Community activist Ed Williams (left) makes his case to DeKalb Superior Court Judge Gregory Adams in a Jan. 10, 2019, trial regarding the Board of Commissioners’ surprise vote in February 2018 to raise their salaries. Williams argued the pay raise vote was illegal. TIA MITCHELL/TIA.MITCHELL@AJC.COM

Citizen gets day in court to fight DeKalb commission’s pay raise

Last February, when DeKalb County Commissioners voted themselves a massive pay raise without ever placing the issue on a written agenda, citizens expressed outrage and a sense of violation.

On Thursday, one resident fought back and had his day in court, arguing the roughly 60 percent pay hike commissioners adopted was illegal.

DeKalb resident Ed Williams accused the seven-member board of violating the state’s open meetings law, skirting local ordinance and other guidelines. The case seems to be one man’s long-shot attempt to put a check on his local leaders.

“What they have done is fraud and deception to the point of corruption,” Williams said. “And they should be ashamed of themselves.”

VIDEO: Previous coverage of this issue

If approved, those raises will go into effect in January of 2019.

DeKalb Superior Court Judge Gregory Adams heard testimony from Williams and county attorneys in the downtown Decatur courthouse. Williams asked the judge to invalidate the Feb. 27 vote that raised commissioners annual pay from $40,530 to $ 64,637, a pay hike that went just into effect on New Year’s Day.

None of the commissioners were present in the courtroom. Attorneys from the county’s law department argued that Williams has no standing and the case should be thrown out. Adams, who gave no indication which way he would rule, said he hoped to bring the case to a close soon.

Williams, 54, is an educator and a known activist in south DeKalb who ran unsuccessfully for a seat on the commission last fall. During the roughly one-hour hearing Thursday, he represented himself, calling commissioners’ action an abuse of power.

“The evidence shows that the county has violated the charter, has violated open meeting laws, has violated the state constitution, and they should be held accountable for it,” he told the judge.

County attorneys said the pay increase was an official action of a governing body and therefore commissioners are shielded from lawsuits. They also questioned whether Williams had standing to file a lawsuit and argued that the raises were legal under state law.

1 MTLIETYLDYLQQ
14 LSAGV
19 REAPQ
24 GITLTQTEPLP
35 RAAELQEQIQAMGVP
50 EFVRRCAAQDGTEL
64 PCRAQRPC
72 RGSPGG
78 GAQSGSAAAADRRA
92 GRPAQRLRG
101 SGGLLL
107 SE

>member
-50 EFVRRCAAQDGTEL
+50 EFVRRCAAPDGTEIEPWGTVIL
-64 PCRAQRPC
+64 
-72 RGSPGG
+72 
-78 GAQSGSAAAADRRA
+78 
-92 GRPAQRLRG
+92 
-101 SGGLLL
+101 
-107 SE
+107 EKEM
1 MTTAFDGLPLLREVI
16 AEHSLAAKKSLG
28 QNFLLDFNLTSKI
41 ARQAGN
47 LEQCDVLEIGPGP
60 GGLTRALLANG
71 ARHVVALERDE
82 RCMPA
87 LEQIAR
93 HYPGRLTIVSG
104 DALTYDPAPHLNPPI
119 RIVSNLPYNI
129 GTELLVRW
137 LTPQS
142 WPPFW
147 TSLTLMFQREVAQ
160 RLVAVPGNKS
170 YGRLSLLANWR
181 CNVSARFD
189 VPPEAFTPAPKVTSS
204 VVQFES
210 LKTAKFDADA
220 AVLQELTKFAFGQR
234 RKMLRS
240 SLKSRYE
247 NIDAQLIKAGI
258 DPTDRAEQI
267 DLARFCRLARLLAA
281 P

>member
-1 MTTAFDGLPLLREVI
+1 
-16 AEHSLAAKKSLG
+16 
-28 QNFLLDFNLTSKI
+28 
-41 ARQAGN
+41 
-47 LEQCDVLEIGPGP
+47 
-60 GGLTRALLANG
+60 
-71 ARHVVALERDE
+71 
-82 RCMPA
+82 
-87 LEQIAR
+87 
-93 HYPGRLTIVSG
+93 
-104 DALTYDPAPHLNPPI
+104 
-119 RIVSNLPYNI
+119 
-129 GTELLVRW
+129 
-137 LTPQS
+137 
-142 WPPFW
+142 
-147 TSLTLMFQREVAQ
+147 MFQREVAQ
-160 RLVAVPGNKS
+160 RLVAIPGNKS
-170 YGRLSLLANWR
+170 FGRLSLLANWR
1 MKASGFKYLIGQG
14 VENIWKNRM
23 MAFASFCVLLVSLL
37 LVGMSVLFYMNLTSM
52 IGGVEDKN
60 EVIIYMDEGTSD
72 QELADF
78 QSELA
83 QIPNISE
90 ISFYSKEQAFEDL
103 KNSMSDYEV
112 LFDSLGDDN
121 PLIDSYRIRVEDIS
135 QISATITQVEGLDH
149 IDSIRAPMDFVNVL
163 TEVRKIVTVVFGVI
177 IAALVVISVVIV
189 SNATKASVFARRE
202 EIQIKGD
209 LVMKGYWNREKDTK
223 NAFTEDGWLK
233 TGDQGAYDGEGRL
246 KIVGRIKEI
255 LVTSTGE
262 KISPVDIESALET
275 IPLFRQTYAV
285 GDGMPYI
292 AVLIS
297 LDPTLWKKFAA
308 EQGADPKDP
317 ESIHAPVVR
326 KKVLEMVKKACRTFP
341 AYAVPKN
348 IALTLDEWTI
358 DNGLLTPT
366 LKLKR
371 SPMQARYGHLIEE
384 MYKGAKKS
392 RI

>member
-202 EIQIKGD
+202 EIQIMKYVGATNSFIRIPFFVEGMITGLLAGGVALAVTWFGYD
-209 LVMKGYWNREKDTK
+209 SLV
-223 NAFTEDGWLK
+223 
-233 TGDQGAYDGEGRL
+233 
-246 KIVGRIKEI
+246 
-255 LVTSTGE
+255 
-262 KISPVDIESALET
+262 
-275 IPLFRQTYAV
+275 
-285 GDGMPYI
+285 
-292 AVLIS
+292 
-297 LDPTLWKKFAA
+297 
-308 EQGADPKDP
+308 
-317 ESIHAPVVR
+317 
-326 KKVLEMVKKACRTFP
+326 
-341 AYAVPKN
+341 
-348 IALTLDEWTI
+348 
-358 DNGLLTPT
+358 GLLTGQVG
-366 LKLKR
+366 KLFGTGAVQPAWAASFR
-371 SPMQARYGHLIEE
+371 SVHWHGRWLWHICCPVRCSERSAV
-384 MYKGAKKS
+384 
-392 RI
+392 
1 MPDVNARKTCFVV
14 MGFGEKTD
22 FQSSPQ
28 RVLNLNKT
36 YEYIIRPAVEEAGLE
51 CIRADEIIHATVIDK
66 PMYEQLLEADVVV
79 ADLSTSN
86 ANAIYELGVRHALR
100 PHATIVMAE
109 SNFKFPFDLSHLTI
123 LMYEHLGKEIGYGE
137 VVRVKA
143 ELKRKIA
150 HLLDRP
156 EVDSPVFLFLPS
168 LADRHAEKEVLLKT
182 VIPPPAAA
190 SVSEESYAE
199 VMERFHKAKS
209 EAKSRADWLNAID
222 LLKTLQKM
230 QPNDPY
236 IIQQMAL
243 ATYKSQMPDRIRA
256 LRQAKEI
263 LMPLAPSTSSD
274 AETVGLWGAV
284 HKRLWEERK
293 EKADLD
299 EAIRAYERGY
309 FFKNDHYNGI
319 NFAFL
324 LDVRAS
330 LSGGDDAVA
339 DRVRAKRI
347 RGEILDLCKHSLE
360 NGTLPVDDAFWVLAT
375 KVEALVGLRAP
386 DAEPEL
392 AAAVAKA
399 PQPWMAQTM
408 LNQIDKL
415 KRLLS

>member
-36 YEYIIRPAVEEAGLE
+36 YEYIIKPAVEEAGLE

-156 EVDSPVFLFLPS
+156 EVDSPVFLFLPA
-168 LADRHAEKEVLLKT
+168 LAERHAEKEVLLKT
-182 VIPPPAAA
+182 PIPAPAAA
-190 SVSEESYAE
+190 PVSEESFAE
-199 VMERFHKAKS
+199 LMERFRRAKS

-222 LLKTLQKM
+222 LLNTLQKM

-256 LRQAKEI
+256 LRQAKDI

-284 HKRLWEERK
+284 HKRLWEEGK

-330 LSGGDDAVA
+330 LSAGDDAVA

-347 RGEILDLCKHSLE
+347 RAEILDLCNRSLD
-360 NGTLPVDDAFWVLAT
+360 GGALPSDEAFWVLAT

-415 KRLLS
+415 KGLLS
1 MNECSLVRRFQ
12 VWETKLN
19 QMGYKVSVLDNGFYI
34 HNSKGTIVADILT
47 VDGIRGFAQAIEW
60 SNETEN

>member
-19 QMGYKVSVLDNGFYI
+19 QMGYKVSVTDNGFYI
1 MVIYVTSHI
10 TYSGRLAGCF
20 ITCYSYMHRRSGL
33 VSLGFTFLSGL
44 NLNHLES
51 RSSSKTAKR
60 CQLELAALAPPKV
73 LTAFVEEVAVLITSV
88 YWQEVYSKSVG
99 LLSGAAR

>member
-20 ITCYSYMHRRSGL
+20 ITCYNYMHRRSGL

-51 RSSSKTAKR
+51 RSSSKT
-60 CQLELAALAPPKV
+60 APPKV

They said Williams was trying to get the court to reverse a decision simply because he didn’t like what happened.

“He is upset that the commissioners got pay raises, and he does not believe that they deserve to have a pay raise,” Assistant County Attorney Bennett Bryan said. “And he does not believe they have the power to give themselves a pay raise.”

The commissioners’ action 11 months ago was controversial from the start. They voted to raise their pay even though the item was not listed on the meeting agenda and had not gone through the normal committee review process. The only notice was in an arcane and brief legal ad that ran in a weekly newspaper.

There was no debate or discussion, and Commissioner Nancy Jester was the only one to dissent. Commissioners, anticipating a possible backlash, argued immediately after the vote that the long hours serving on the board warranted higher compensation.

Afterward, reaction from citizens was swift. Williams and others filed a complaint to Georgia Attorney General Christopher Carr, who declared in June that the vote violated state open meeting laws. However, Carr said it was too late for him to undo what had happened.

He suggested the court system could hold commissioners accountable through civil or criminal actions.

After reviewing the matter, DeKalb Solicitor-General Donna Coleman-Stribling decided in November that there was not enough evidence to file charges. But she encouraged commissioners to redo the vote to address concerns about transparency. That never happened.

Williams continued to pursue the lawsuit he filed in August, setting up Thursday’s hearing.

Faye Coffield, a regular at commission meetings, was among a handful of DeKalb residents who came to the courthouse to support Williams. She said his presentation gave voice to citizens’ concerns.

“I think it showed that there is a problem,” she said. “If something isn’t done, all commissioners have to do is wait until a room is empty and all the public comment is closed and then do whatever they want.”

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